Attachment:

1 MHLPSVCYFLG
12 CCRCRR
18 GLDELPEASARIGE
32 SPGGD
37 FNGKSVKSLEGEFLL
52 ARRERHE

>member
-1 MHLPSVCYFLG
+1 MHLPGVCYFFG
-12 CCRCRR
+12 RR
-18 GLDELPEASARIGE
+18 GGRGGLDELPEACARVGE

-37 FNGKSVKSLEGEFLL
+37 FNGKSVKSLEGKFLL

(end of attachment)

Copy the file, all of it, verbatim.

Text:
1 MHLPSVCYFLG
12 CCRCRR
18 GLDELPEASARIGE
32 SPGGD
37 FNGKSVKSLEGEFLL
52 ARRERHE

>member
-1 MHLPSVCYFLG
+1 MHLPGVCYFFG
-12 CCRCRR
+12 RR
-18 GLDELPEASARIGE
+18 GGRGGLDELPEACARVGE

-37 FNGKSVKSLEGEFLL
+37 FNGKSVKSLEGKFLL